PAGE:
If you are searching for a way to increase referrals to your sleep center, consider paying a visit to your local dentist. Not in pursuit of a more dazzling smile, but to cultivate a collaborative relationship.

Enormous benefits emerge from a healthy relationship between a sleep disorders program and a dentist specializing in oral appliances (OAs) for the treatment of obstructive sleep apnea (OSA). By combining their respective skills and expertise to provide patients with highly effective and individualized treatment plans, therapeutic success is much more likely, patient satisfaction is maximized, and, ultimately, business volume is improved for both parties via appropriate cross-referrals, professional referrals, and self-referrals driven by word of mouth.

At Jupiter Medical Center Sleep Disorders Center, we have further developed this concept of collaboration by leasing space within the sleep disorders facility to a dental sleep practitioner through a time share arrangement. This allows patients diagnosed with OSA to see a sleep dentist on-site for consultation, obtaining dental impressions, fitting of appliances, and subsequent follow-up visits. In-lab OA titration polysomnograms are performed on-site by technologists trained to adjust appliances during the recording to fine-tune advancement of the appliance for maximum efficacy and minimum discomfort.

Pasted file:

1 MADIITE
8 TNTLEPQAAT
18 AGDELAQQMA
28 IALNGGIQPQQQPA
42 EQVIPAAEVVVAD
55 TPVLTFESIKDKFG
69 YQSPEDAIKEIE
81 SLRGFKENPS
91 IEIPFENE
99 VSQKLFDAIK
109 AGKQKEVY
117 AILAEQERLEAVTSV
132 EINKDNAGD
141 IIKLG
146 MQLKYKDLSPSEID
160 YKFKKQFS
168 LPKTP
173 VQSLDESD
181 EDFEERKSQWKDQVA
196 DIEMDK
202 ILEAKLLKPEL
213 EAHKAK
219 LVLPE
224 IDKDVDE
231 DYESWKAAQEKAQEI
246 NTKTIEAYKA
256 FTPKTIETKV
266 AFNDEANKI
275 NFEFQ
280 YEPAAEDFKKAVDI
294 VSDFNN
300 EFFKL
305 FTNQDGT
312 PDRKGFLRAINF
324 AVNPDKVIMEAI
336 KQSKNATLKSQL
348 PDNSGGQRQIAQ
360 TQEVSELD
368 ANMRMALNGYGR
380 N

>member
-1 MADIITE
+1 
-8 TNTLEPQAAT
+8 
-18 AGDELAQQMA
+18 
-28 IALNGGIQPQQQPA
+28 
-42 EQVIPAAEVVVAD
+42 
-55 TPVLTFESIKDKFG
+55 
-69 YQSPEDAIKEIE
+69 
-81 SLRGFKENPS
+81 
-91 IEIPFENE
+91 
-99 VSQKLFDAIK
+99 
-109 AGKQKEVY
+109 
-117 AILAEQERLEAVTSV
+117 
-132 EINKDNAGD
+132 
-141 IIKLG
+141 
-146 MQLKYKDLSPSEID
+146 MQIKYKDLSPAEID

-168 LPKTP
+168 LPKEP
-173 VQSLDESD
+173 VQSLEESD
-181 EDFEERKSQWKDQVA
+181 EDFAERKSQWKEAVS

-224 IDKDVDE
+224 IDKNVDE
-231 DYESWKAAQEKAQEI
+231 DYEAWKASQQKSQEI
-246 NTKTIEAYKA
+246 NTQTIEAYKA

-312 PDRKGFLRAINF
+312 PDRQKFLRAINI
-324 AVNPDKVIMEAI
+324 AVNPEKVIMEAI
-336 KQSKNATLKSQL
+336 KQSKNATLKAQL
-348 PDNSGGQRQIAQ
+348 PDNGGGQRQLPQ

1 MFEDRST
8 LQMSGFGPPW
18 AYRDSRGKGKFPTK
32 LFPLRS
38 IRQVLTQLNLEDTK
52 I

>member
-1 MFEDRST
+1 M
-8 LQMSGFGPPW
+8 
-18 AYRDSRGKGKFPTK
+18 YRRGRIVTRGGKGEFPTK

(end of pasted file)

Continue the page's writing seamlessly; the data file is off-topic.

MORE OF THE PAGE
On-site consultation, communication, and collaboration of the dental and sleep center teams to educate patients, as well as review data and sleep studies, are highly beneficial to the patient seeking an effective solution for OSA. There is great synergy between sleep and dental teams that can offer comprehensive CPAP resources such as free clinics and support groups, and also fitting, titration, and adjustment of OAs, and, in some cases, implement combined or hybrid therapy.

dentist office

Sleep clinicians and educators can use information about OA therapy to motivate hesitant patients to follow through with sleep apnea testing and treatment. Several years ago, I represented our sleep center at a corporate wellness fair, educating local employers’ staffs about sleep disorders and providing tips on getting a good night’s sleep. It is not unusual for patrons of these events to make clear efforts to pass by my sleep information table without stopping, even craning their heads in the opposite direction, to avoid any kind of screening tests or information on OSA.

At this event, I observed a woman who attempted not only to stealthily sneak by using a plant for cover, but also to hide her face with her hand. Then she blushed and blurted out that she was afraid of being recognized by me. I asked her why, and she said her physician had told her to have a sleep study about a year ago, concerned that she has OSA. He faxed an order for a sleep study to our sleep center. Despite her own certainty that she had OSA, she did not return any of our calls to schedule the study and had been avoiding her doctor since then. Indeed, she was hiding her face because she feared that someone from the sleep center would recognize her. We assured her that we never issue “wanted posters” for patients who don’t return our calls and asked her what was holding her back from having the test.